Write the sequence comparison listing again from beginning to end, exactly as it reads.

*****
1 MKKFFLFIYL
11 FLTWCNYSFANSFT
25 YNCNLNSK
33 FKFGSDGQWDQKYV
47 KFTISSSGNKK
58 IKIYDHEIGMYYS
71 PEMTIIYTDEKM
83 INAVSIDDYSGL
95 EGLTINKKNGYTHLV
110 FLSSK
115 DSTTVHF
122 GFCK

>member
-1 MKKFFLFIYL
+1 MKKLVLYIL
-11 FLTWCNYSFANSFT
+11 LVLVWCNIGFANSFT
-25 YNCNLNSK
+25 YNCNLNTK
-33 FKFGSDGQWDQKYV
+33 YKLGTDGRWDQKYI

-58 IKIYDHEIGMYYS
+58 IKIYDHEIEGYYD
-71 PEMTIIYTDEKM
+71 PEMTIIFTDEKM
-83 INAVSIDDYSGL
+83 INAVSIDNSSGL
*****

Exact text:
1 MKKFFLFIYL
11 FLTWCNYSFANSFT
25 YNCNLNSK
33 FKFGSDGQWDQKYV
47 KFTISSSGNKK
58 IKIYDHEIGMYYS
71 PEMTIIYTDEKM
83 INAVSIDDYSGL
95 EGLTINKKNGYTHLV
110 FLSSK
115 DSTTVHF
122 GFCK

>member
-1 MKKFFLFIYL
+1 MKKLVLYIL
-11 FLTWCNYSFANSFT
+11 LVLVWCNIGFANSFT
-25 YNCNLNSK
+25 YNCNLNTK
-33 FKFGSDGQWDQKYV
+33 YKLGTDGRWDQKYI

-58 IKIYDHEIGMYYS
+58 IKIYDHEIEGYYD
-71 PEMTIIYTDEKM
+71 PEMTIIFTDEKM
-83 INAVSIDDYSGL
+83 INAVSIDNSSGL